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Red Sox offense leads way in 8-4 win over Dodgers in World Series Game 1

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For the sixth time in 10 games this postseason, the Red Sox offense managed to score at least seven runs. On Tuesday night in Boston, the club defeated the Dodgers 8-4 to take a 1-0 lead in the World Series, thanks in part to a three-run home run by Eduardo Núñez in the seventh inning when the score was 5-4.

The Red Sox opened the scoring in the bottom of the first inning, plating a run each on singles by Andrew Benintendi and J.D. Martinez. The Dodgers responded as Matt Kemp slugged a solo home run to left field off of Chris Sale in the second and Manny Machado tied the game at two apiece in the third with a single. In the third, J.D. Martinez gave the Red Sox the lead back, knocking in a run with a double to straightaway center field that was mere feet from crossing the fence.

In the top of the fifth, the Dodgers chased Sale after he issued a leadoff walk to Brian Dozier. Dozier came around to score, tying the game at three-all, when Manny Machado grounded out up the middle against Matt Barnes. Again, the Red Sox offense responded, matching the momentum by chasing Kershaw with no outs in the bottom of the fifth after he also issued a leadoff walk followed by a single. Xander Bogaerts knocked in the go-ahead run with a ground out and Rafael Devers added an insurance run with a single to make it 5-3.

Neither Kershaw nor Sale, two of the absolute best pitchers baseball has to offer, could record an out in the fifth. The duo of aces combined for eight innings, yielding eight combined runs on 12 hits and five walks with 12 strikeouts. Hardly a pitcher’s duel as was expected.

Both teams put up zeroes in the sixth, but the Dodgers clawed back for a run in the top of the seventh when Machado lifted a sacrifice fly to center field for his third RBI of the game. Yet again, the Red Sox had an answer in the bottom half. It started with Andrew Benintendi hitting a ground-rule double off of Julio Urías for his fourth hit of the game — all four hits came against lefties, by the way. (During the regular season, Benintendi had a .694 OPS against lefties and .877 against righties.) Dodgers manager Dave Roberts opted to bring in the right-handed Pedro Báez to face Steve Pearce, which prompted Red Sox manager Alex Cora to counter by pinch-hitting Mitch Moreland, who struck out. Báez intentionally walked J.D. Martinez, then struck out Xander Bogaerts before departing in favor of lefty Alex Wood to face the left-handed Rafael Devers. Cora again played the matchups, pinch-hitting Núñez for Devers and it worked out this time. Núñez ripped a 1-0 knuckle curve into the seats above the Green Monster in left field, breaking the game wide open at 8-4.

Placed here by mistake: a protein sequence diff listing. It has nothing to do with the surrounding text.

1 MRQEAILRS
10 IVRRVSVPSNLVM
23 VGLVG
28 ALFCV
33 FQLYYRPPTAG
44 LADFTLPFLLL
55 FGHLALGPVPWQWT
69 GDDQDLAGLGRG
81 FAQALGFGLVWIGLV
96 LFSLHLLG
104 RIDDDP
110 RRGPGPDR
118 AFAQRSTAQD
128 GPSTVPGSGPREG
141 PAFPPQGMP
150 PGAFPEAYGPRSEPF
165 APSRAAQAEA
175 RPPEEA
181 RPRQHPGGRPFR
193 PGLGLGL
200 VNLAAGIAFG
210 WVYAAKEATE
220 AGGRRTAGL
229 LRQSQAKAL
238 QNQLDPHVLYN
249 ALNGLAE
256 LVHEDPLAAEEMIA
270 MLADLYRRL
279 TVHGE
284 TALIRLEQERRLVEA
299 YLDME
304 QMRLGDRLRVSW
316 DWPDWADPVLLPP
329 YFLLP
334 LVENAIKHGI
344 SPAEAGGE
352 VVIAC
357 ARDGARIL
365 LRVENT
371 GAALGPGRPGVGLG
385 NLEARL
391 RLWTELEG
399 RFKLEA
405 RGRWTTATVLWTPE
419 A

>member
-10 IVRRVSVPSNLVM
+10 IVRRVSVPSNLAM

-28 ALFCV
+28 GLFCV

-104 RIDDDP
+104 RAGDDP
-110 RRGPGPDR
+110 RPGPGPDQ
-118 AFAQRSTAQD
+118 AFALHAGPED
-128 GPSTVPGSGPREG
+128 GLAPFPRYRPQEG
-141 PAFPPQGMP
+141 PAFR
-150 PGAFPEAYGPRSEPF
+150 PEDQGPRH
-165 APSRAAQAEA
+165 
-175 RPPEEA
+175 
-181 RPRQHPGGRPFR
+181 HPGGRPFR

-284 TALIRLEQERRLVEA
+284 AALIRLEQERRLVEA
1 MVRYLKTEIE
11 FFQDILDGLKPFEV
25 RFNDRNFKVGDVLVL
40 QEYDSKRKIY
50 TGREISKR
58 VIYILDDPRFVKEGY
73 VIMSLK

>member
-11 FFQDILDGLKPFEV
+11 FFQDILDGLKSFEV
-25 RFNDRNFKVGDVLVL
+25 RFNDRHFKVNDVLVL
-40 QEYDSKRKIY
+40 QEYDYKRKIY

Nathan Eovaldi took over the top of the eighth, working a 1-2-3 frame by inducing three ground outs from Kemp, Enrique Hernández, and Yasiel Puig. The Red Sox went down with not much of a scare in the bottom half to send the game into the ninth. With the four-run cushion, Cora called on Craig Kimbrel to close it out despite his 7.11 ERA and 18.75 percent walk rate this postseason. He was apparently tipping his pitches. Kimbrel had an easy time, getting Joc Pederson to ground out, then striking out Max Muncy and Justin Turner.

With Game 1 in the books, the Dodgers will look to even things out in Game 2 on Wednesday night. Hyun-Jin Ryu is slated to oppose David Price in another battle of lefty starters.

Yankees keep ALCS hopes alive with 4-1 win over Astros

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The Yankees defeated the Astros 4-1 during Game 5 of the American League Championship Series on Friday night, staving off a potential postseason elimination and forcing the series to at least six games.

In just the third playoff appearance of his career, Yankees southpaw James Paxton turned in another impressive performance, limiting the Astros to four hits and four walks over six innings of one-run ball. According to MLB Stats, his nine strikeouts made him the second Yankees lefty to record multiple starts of 8+ strikeouts in the same postseason campaign, two decades after David Wells did so for the 1998 championship-winning club.

Paxton’s strong outing was backed by a handful of runs from DJ LeMahieu and Aaron Hicks, both of whom went deep against Astros ace Justin Verlander in the bottom of the first inning. LeMahieu’s leadoff solo shot marked his first postseason home run since Game 1 of the ALDS, while Hicks’ three-run 347-footer was his first home run of any variety since July 24 (and his first in the playoffs since the 2017 ALDS).

Neither team managed a single run after the first inning, leaving the two pitching staffs to duke it out for eight quick innings. Verlander outlasted Paxton — taking the game through the seventh with five hits, four runs, and nine strikeouts — but even with a flawless contribution from Brad Peacock in the eighth, there was little the hurlers could do to help the Astros solve Paxton and an airtight Yankees bullpen.

With the win, the Yankees will try to push the series to a full seven games in order to snatch the AL pennant from the Astros. They’ll have to do in Houston, however, as the Astros will regain home field advantage when Game 6 kicks off on Saturday at 8:08 PM EDT. Neither starter has been announced yet; per Houston skipper A.J. Hinch, it will likely be a bullpen day.